coreopsis thumbnail

Description: Lanceleaf Coreopsis, Coreopsis lanceolata, takes both its common and Latin names from its lance-like leaves. Its opposite 3-4 inch leaves are deeply cut, appearing almost like separate leaflets. It grows to about 1 ft tall, with the flowers reaching to 2.5 ft tall in full bloom. Lanceleaf Coreopsis has branching stems that can form substantial colonies, a beautiful sight in spring. In nature, this native plant is broadly distributed in prairies, meadows and woodlands throughout the US.

Flowers and Seeds: Lanceleaf Coreopsis blooms in April through June each year with cheery, fragrant, bright yellow, 1-3 inch daisy-like flowers. These are followed by small nutlets containing seeds that easily self-sow.

Planting sites: Lanceleaf Coreopsis thrives in full sun to part shade. It is tolerant of most soil types as long as they are well-drained.

Watering Instructions: Water Lanceleaf Coreopsis when planting it or its seed. Once established, it is drought tolerant.

Comments: Lanceleaf Coreopsis is a short-lived perennial that is easy to grow as long as it is not overwatered. It can be propagated by cuttings or by seed. Its cheerful golden flowers have a long bloom-time and serve as a nectar source for butterflies and bees. Deadheading the spent blooms will prolong the flowering period. Lanceleaf Coreopsis has a place in cutting gardens, cottage gardens and borders. Consider planting Lanceleaf Coreopsis instead of non-native Petunia, Begonia, or Snapdragons. Companion species include Zexmenia (Wedelia acapulcensis var. hispida), Mealy Blue Sage (Salvia farinacea), milkweeds like Antelope Horn (Asclepias asperula), Winecup (Callirhoe involucrata), Bluebonnets (Lupinus texensis) and Sundrops (Calylophus berlandieri). Lanceleaf Coreopsis survived the February 2021 winter freeze and it is deer resistant.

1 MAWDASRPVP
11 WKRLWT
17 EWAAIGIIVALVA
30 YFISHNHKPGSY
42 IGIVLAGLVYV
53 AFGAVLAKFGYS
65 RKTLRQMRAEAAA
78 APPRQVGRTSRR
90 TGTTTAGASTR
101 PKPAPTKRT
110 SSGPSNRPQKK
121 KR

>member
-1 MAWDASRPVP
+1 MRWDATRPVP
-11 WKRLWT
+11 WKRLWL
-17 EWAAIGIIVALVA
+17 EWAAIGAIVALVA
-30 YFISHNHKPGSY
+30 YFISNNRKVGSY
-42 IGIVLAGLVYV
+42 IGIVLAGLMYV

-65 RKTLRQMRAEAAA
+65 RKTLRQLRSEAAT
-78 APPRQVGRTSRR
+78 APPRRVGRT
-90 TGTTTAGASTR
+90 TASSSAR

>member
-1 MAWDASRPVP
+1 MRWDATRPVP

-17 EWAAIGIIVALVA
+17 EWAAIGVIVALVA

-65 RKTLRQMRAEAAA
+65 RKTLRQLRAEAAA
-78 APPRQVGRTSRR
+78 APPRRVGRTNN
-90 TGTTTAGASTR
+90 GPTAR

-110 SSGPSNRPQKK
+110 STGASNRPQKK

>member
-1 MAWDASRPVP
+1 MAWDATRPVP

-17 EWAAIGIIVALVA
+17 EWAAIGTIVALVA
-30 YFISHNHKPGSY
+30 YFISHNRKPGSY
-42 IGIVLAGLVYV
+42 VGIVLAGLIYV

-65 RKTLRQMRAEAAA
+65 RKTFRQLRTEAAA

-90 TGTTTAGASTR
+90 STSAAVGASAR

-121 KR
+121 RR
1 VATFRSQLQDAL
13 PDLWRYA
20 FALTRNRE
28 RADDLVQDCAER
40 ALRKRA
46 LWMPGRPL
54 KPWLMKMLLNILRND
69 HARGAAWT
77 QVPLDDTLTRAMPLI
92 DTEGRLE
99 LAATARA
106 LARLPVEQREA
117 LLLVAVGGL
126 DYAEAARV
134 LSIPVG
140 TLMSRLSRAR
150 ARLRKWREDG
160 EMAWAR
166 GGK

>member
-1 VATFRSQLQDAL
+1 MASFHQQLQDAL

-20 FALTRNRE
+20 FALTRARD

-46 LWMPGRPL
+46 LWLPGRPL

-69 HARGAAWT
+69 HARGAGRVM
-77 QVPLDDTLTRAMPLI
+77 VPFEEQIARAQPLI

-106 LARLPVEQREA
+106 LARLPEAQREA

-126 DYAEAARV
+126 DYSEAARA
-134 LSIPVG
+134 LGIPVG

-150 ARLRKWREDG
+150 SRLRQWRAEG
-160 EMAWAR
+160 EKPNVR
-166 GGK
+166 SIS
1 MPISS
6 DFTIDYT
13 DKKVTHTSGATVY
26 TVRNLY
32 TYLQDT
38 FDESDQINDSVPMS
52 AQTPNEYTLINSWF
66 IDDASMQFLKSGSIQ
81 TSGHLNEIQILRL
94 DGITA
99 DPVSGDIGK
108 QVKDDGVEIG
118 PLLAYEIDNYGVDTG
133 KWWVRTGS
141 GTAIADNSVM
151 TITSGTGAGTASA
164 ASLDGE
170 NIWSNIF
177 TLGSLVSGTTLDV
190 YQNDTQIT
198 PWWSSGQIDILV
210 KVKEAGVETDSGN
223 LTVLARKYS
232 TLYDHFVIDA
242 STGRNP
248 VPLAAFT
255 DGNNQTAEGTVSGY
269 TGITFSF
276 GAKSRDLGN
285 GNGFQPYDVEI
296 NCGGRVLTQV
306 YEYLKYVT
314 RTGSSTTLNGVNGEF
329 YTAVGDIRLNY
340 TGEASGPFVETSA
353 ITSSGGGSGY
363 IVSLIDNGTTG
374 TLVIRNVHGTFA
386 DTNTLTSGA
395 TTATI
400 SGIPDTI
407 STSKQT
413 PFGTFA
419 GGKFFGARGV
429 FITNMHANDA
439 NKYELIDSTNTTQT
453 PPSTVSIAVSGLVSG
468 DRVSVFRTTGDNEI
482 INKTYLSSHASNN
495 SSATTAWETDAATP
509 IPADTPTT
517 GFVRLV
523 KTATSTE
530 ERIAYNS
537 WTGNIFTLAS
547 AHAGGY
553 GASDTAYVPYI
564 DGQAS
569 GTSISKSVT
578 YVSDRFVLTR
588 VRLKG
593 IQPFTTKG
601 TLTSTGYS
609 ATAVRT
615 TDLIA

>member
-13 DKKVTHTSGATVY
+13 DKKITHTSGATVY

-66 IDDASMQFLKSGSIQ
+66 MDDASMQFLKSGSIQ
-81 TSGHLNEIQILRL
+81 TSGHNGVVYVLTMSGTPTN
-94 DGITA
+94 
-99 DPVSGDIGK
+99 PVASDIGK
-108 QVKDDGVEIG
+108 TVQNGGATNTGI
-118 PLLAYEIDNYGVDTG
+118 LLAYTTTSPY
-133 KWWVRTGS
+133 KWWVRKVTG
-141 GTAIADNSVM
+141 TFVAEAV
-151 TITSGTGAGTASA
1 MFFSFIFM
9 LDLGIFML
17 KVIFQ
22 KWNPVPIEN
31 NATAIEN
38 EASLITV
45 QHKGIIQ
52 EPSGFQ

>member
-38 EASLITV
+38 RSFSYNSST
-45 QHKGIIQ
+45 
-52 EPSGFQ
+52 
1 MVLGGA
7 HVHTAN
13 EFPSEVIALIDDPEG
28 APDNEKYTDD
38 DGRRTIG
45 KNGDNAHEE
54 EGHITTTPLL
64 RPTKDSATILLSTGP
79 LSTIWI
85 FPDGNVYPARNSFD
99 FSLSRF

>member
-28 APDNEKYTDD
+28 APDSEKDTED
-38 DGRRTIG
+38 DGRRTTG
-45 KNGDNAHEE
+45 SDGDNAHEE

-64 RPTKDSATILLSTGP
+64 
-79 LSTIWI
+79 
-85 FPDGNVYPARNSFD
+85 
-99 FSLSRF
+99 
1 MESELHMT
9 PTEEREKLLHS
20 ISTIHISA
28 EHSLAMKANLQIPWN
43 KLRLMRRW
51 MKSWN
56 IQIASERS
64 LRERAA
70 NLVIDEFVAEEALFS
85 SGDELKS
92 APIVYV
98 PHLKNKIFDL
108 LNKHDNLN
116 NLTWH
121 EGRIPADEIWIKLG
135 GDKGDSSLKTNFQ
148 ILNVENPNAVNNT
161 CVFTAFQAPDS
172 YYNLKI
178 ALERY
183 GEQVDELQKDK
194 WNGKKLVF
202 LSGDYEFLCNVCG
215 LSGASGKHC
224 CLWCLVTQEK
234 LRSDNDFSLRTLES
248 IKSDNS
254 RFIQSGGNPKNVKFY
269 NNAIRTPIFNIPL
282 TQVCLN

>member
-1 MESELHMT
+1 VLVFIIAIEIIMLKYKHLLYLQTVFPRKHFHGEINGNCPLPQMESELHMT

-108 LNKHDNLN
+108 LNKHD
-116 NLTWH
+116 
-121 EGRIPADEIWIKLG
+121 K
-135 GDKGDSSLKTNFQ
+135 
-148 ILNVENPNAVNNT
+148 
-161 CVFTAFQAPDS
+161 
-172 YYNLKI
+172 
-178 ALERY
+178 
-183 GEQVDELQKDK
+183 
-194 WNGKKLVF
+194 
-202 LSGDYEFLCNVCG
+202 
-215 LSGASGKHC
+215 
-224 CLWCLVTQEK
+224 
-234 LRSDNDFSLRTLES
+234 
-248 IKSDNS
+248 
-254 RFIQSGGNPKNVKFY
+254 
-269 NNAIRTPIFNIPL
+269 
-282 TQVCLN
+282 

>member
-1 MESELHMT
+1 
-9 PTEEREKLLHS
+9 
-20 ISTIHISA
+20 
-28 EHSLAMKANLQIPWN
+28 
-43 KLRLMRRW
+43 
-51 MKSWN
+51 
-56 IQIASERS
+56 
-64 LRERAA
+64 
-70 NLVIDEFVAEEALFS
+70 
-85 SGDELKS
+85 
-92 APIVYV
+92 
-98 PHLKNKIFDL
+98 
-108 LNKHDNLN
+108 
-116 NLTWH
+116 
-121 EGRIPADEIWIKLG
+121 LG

Comments are closed.